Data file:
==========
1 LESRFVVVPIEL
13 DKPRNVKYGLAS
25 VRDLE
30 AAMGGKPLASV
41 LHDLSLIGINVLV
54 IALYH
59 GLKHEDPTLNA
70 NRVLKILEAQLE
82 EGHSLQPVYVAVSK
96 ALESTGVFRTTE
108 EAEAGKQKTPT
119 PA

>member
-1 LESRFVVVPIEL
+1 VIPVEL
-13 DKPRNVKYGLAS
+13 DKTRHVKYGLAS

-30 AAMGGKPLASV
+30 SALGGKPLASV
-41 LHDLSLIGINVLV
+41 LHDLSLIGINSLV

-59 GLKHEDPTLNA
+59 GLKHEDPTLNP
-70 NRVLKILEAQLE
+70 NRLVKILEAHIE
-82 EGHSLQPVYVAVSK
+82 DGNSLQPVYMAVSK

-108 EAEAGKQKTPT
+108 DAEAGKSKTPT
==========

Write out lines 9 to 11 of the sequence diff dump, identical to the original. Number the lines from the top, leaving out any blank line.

82 EGHSLQPVYVAVSK
96 ALESTGVFRTTE
108 EAEAGKQKTPT